top of page

Whether a Man in Grace Can Merit Eternal Life Condignly?

Thank you for subscribing to Annotated Thomist...check back each day for a new section of St. Thomas' corpus, annotated and summarized. (FREE TRIAL FOR NEW SUBSCRIBERS!!!)

AT is also available to donors of $10 or more on Patreon or SubscribeStar along with all of the other benefits (daily bonus videos, bonus articles, PDFs, etc.)

If you need more personalized help reading the Summa, I am available for 1-on-1 sessions, here.

Collect: O God who judges us in friendship and with mercy, give us that crown of justice which has been worked in us by grace, through Christ our Lord. Amen.


In the Sed Contra, St. Thomas proves the thesis by pointing to the fact that not only God's mercy, but also his justice is refered to as a principle of reward in scripture. He comments on the passage elsewhere, "He says, therefore: since I have fought and finished the course, nothing remains but to be crowned. It is called a crown of justice, because God will confer it according to justice. But it seems that eternal life is conferred because of grace: the grace of God is everlasting (Rom 6:23) and the sufferings of this time are not worthy to be compared with the glory to come (Rom 8:18). Therefore, it is not a matter of justice. I answer that grace is involved inasmuch as it is the root of merit, and justice inasmuch as it is an act proceeding from the will. Or, it is a crown of justice because it is given from justice, inasmuch as it is given to the just according to their just works: say to the just man that it is well, for he shall eat the fruit of his doings (Isa 3:10)."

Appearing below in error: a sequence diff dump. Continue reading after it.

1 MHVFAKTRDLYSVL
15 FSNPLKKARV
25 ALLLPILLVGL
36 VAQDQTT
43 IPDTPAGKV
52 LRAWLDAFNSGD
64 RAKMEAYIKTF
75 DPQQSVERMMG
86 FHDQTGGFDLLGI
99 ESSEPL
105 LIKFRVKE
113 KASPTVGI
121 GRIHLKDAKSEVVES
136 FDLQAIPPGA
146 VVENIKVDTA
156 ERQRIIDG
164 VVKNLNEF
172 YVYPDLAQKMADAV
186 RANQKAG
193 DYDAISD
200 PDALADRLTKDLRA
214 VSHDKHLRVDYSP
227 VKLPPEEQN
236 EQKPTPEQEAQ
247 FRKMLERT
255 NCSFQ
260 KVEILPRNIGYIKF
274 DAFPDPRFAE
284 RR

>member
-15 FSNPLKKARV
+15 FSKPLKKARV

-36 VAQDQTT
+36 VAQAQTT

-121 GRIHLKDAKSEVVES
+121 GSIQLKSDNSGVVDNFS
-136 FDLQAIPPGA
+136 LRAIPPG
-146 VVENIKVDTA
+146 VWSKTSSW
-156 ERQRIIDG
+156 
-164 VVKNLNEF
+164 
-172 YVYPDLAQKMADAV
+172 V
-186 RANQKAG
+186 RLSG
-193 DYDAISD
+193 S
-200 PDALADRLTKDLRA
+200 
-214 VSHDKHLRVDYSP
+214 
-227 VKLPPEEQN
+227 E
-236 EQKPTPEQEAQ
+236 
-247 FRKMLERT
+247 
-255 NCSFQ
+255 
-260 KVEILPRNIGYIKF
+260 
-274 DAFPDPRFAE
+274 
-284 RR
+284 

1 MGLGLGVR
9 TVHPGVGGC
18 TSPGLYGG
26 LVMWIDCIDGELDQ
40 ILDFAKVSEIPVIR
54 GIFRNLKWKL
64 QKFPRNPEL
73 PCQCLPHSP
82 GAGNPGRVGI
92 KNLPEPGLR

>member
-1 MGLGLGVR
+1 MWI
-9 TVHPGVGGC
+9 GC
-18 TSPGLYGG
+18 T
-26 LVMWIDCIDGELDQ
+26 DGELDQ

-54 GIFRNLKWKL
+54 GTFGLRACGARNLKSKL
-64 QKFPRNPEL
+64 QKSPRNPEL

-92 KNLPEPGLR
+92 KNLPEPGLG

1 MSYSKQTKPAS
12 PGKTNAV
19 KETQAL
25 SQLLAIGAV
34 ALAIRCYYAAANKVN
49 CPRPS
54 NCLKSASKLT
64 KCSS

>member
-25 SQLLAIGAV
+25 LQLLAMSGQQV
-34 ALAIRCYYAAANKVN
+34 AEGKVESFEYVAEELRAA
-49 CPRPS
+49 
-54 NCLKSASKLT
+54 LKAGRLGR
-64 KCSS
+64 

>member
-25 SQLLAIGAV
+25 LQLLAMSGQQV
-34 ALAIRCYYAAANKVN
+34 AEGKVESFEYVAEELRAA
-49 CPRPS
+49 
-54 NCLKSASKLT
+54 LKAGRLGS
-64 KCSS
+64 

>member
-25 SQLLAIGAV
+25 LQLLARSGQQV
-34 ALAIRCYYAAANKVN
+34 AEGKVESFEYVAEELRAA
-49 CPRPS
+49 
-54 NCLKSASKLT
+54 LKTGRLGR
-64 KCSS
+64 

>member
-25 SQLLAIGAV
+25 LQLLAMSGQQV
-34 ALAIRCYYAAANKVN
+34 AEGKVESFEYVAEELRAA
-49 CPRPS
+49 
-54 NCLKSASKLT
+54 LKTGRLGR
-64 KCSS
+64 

Want to read more?

Subscribe to to keep reading this exclusive post.

38 views0 comments
bottom of page